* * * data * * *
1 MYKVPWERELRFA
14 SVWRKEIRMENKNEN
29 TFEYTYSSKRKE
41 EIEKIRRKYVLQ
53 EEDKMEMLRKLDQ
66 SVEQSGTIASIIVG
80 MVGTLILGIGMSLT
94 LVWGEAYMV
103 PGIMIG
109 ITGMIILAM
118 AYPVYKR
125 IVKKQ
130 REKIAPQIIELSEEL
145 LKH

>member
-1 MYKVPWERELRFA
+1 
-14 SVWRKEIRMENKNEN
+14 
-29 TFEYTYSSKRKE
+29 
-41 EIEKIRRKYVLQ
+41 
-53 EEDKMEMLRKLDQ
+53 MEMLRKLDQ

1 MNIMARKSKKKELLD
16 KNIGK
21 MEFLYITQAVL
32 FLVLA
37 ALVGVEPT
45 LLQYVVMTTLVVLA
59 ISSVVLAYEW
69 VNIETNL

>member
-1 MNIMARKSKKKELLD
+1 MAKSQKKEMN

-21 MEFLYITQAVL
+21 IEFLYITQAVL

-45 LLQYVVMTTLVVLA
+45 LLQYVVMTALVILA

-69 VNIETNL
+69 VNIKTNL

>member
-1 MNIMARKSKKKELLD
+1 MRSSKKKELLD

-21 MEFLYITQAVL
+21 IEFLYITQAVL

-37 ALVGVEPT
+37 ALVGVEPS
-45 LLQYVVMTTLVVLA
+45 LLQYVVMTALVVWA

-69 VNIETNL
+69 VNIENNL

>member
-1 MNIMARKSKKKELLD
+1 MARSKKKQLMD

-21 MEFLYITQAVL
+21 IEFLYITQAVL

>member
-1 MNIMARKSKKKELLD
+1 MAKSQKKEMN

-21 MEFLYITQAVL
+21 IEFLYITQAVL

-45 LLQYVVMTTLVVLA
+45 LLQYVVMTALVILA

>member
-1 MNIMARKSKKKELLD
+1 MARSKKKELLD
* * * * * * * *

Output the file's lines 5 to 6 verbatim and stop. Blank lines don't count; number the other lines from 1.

53 EEDKMEMLRKLDQ
66 SVEQSGTIASIIVG